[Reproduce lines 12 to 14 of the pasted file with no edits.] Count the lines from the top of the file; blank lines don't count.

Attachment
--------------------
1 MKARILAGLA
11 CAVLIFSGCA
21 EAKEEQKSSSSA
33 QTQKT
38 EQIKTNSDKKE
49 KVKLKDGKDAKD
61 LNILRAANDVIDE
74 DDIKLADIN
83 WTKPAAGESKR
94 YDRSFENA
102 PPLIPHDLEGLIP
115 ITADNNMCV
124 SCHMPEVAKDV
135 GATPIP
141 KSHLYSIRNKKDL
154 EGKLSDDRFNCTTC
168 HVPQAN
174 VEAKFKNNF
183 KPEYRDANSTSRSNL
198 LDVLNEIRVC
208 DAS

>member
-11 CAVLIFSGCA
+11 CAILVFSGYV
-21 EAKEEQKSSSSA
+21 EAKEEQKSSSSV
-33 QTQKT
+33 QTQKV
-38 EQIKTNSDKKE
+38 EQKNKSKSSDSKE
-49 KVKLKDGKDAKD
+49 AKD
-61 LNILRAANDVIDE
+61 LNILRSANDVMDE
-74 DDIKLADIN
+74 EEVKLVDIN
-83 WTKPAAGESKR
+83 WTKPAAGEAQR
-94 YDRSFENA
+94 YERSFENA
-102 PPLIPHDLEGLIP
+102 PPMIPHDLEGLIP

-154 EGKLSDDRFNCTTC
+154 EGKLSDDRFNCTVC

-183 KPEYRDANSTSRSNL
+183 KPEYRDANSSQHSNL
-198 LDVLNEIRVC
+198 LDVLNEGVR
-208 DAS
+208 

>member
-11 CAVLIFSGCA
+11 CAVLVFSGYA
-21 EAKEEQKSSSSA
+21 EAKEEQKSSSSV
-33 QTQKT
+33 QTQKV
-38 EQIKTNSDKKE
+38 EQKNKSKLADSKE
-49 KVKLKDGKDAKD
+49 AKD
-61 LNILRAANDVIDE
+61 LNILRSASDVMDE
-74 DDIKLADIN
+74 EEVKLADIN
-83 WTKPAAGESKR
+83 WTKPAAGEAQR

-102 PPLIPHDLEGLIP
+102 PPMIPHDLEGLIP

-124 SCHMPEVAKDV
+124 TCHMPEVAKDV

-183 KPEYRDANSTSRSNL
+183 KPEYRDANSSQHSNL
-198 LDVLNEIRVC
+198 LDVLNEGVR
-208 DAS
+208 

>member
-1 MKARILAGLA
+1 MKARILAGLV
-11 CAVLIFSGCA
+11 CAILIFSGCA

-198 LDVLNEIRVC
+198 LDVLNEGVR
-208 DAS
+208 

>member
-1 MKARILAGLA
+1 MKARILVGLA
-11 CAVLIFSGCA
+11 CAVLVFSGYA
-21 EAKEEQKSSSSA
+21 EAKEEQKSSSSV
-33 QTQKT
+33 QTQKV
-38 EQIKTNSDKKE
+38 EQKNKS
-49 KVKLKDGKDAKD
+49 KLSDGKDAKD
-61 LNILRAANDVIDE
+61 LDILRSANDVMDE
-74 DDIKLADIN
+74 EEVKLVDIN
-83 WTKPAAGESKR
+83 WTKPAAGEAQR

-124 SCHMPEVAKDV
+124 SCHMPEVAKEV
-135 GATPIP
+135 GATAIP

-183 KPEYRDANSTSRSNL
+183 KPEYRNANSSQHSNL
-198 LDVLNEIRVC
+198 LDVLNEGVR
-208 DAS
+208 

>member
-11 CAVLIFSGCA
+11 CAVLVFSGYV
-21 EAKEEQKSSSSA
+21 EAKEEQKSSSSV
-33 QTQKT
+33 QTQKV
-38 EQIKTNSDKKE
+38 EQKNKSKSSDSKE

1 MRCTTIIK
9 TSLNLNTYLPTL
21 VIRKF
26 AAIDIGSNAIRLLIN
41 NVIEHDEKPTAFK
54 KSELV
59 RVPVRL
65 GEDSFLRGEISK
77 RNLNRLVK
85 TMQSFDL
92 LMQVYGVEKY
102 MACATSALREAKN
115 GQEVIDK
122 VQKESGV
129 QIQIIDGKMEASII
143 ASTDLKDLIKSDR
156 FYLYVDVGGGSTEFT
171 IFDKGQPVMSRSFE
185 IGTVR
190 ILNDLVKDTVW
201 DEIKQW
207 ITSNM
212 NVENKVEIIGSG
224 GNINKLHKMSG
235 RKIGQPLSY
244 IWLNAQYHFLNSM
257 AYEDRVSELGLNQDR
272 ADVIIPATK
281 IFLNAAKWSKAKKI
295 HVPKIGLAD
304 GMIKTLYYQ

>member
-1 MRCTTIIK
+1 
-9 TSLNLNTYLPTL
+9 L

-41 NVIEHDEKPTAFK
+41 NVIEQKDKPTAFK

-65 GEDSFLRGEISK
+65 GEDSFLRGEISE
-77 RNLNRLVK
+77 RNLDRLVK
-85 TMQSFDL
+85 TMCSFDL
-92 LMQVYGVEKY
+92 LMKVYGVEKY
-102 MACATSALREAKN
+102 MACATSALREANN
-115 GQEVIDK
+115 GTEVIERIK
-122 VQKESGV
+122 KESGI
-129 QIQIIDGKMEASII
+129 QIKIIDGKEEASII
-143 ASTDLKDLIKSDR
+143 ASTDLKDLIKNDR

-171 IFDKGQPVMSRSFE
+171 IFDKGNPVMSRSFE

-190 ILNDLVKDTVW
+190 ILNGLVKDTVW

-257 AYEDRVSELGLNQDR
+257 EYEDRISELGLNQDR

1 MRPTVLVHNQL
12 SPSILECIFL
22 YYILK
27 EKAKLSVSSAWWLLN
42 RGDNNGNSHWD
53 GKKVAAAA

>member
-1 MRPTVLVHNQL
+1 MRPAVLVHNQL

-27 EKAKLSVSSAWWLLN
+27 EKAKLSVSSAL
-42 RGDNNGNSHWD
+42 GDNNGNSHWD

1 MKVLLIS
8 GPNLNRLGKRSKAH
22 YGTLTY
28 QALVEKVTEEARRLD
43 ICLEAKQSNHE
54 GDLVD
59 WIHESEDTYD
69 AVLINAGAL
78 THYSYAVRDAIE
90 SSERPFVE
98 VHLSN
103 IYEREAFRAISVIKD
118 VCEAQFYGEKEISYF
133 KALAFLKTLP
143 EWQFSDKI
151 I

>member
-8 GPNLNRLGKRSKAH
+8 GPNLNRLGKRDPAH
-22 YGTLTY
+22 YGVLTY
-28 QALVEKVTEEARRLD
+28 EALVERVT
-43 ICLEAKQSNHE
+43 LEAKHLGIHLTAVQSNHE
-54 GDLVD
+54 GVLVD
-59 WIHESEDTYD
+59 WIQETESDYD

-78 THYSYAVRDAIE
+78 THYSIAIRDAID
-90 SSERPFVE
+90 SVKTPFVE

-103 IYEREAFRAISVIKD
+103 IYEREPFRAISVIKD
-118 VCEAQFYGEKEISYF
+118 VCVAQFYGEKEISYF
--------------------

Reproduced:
115 ITADNNMCV
124 SCHMPEVAKDV
135 GATPIP